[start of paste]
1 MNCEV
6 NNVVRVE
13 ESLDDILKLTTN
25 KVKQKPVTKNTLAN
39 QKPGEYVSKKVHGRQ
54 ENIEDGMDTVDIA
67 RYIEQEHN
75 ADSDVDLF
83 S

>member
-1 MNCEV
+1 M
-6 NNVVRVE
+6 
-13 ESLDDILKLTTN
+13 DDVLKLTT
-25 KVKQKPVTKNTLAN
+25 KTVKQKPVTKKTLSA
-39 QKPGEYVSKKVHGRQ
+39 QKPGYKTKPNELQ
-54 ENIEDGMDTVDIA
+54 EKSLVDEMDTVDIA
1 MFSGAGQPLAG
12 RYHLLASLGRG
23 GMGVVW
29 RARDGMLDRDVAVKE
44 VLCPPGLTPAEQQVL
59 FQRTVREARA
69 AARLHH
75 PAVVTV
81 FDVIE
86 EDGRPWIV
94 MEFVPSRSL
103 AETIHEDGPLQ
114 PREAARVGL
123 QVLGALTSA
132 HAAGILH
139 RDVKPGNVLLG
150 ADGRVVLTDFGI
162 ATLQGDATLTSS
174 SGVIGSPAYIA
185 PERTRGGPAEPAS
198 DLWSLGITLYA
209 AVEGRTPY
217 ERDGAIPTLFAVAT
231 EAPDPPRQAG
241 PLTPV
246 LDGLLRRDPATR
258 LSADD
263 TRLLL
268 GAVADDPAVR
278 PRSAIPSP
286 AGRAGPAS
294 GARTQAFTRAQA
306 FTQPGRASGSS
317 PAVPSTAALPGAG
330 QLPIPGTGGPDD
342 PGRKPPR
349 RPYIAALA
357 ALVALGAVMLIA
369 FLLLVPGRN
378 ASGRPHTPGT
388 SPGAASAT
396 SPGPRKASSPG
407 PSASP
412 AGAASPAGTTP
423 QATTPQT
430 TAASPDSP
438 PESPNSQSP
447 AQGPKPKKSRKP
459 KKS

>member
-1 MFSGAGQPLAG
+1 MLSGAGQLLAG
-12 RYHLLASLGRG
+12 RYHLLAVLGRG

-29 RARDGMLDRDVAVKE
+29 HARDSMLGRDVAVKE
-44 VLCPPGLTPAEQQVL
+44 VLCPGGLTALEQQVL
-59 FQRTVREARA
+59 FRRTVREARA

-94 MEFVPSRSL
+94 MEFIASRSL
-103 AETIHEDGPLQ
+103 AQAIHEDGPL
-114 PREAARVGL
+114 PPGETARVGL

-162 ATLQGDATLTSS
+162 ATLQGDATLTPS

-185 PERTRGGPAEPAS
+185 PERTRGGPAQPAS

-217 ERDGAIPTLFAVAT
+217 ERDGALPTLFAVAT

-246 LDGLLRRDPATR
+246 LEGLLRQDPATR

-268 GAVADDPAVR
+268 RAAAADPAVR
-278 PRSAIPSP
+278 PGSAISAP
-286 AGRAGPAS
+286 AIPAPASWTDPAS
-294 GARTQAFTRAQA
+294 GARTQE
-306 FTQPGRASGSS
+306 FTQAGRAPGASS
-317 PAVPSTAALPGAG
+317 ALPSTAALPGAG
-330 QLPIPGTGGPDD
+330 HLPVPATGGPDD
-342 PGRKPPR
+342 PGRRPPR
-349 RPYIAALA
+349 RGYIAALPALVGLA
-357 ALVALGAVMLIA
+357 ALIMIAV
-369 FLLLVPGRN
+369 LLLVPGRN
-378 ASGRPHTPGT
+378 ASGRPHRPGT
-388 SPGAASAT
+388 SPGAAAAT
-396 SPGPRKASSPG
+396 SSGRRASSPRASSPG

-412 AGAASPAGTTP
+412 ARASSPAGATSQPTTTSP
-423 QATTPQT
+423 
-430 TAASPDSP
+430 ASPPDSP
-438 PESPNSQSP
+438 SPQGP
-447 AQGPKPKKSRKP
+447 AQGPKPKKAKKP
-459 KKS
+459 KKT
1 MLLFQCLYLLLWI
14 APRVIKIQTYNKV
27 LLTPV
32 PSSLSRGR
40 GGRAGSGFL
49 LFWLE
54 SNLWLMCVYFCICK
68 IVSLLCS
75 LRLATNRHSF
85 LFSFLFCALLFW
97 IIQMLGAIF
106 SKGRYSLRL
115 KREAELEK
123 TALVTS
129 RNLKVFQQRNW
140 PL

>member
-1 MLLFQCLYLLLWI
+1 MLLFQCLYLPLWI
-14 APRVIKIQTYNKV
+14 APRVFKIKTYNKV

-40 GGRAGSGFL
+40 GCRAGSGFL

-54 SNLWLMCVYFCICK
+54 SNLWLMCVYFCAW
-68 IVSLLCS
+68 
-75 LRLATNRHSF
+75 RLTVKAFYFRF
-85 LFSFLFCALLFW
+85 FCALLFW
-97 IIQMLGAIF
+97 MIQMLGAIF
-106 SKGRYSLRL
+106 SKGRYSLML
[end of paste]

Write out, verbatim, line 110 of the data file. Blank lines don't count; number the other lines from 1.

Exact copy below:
+330 HLPVPATGGPDD